Hollow Man (2000)
Release Date: August 4th, 2000 MPAA Rating: R
Director: Paul Verhoeven Actors: Elisabeth Shue, Kevin Bacon, Josh Brolin, Kim Dickens, Mary Randle, William Devane, Rhona Mitra, Greg Grunberg, Joey Slotnick
ebastian Caine (Kevin Bacon) is the lead researcher and scientist for a secret underground military facility working on an invisibility serum. Reporting directly to the Pentagon’s Dr. Howard Kramer (William Devane), Caine has finally perfected a stable molecular configuration that will allow not only complete invisibility, but also “phase shift” reentry into the realm of visibility. He’s unwilling to let the project or the glory be taken away from him, however, and so decides to stall the government bigwigs by lying about the recent technological advancements. Instead, after several promising experiments on gorillas, he opts to test the serum on himself.
While the procedure is successful, it’s only a matter of hours before Sebastian fondles the veterinarian Dr. Sarah Kennedy (Kim Dickens), and computer tech Janice Walton (Mary Randle) becomes paranoid about using the restroom with an invisible man walking around. Later, ex-girlfriend Linda McKay (Elisabeth Shue) is plagued by nightmares of invisible-man-molestation. Sebastian’s sexually mischievous actions are entirely expected, since the film starts with a rather hilarious bit of voyeurism foreshadowing (which culminates in something much, much darker). The goofy dialogue doesn’t help make the situations more earnest, either: “Would you guys be serious, please,” insists Sarah, just before she awkwardly mimes petting an invisible ape. Eventually, Caine goes insane with power, leaving it up to his crew to physically stop his irrational behavior.
Although it’s meant to be a thriller, “Hollow Man” follows the juvenile, comedically exploitive invisibility notions of a film like “School Spirit” (technically involving a ghost) over chivalrous motives as seen in “Clash of the Titans” or “The Golden Voyage of Sinbad” – living up to cliché adolescent fantasies of spying on a girls locker room. Director Paul Verhoeven (“Basic Instinct,” “Showgirls”) takes it a bit further by adding his signature touch of visual excess, opting for pulling off female undergarments and sexual assault – extremes that H.G. Wells’ classic short story basis wouldn’t have dabbled in. The “invisible man” idea isn’t new, but the graphic nature of this film is certainly a deviously curious twist.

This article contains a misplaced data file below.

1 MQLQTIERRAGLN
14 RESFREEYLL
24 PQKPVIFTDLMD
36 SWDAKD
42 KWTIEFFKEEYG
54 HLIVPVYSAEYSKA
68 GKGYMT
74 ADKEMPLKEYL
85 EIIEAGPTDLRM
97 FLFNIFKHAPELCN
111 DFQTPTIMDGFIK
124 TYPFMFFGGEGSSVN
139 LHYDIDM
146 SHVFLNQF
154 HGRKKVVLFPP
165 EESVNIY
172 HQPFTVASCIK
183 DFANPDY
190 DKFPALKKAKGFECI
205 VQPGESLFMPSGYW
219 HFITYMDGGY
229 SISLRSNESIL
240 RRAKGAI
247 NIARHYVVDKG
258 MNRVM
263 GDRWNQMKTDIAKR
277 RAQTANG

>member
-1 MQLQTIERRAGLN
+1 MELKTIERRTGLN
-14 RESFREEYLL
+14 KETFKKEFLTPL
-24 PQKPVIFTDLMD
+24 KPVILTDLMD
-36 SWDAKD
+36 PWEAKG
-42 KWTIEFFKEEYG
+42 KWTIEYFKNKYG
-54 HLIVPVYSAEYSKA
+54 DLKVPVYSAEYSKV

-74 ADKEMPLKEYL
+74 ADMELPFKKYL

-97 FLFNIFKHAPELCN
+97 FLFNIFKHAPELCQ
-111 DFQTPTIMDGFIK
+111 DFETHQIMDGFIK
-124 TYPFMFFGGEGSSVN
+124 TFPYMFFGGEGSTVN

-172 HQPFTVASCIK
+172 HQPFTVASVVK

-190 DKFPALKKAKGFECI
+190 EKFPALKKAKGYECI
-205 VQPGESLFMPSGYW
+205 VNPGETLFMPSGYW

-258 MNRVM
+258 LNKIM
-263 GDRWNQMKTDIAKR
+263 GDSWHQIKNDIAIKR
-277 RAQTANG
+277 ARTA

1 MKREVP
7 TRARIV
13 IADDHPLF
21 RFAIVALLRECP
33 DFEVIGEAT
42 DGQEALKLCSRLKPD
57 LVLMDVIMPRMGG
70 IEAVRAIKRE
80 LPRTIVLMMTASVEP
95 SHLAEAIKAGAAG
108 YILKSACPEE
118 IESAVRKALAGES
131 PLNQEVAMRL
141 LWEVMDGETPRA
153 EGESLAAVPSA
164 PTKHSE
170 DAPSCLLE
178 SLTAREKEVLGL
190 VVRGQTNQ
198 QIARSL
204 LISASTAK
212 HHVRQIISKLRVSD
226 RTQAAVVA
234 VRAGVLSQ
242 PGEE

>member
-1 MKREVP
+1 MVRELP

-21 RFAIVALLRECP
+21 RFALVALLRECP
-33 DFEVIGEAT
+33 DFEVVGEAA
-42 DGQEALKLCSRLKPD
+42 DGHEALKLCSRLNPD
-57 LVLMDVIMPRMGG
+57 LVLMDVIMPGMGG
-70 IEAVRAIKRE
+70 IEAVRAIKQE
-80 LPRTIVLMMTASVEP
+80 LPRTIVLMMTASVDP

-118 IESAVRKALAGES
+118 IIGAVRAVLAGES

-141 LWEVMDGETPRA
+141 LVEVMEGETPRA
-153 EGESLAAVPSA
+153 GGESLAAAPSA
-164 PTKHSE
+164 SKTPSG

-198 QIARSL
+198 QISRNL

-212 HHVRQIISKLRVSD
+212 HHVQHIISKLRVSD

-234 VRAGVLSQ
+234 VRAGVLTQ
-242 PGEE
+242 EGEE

Regardless of the marginally amusing morality issues addressed, “Hollow Man” swiftly turns into a full-fledged monster movie, with suspenseful chases, gimmicky methods of trapping and hunting, ridiculously close calls, and a rapidly increasing body count. There are also pathetic catch phrases and obligatory moments of coworkers carelessly turning their backs on Caine. The use of bloodthirsty special effects is perhaps the most noteworthy element of Verhoeven’s horror film, showcasing open wounds, grisly violence, and gruesome details, along with the invisibility graphics themselves. Exciting computer animation is utilized to demonstrate invisibility in layers, starting with the peeling away of skin, then muscles, then organs, then spidery veins, and finally bones. The result is enough for a generic sci-fi thriller, but the limitless possibilities of this technology and conceptualization are, unfortunately, never properly explored.
– Mike Massie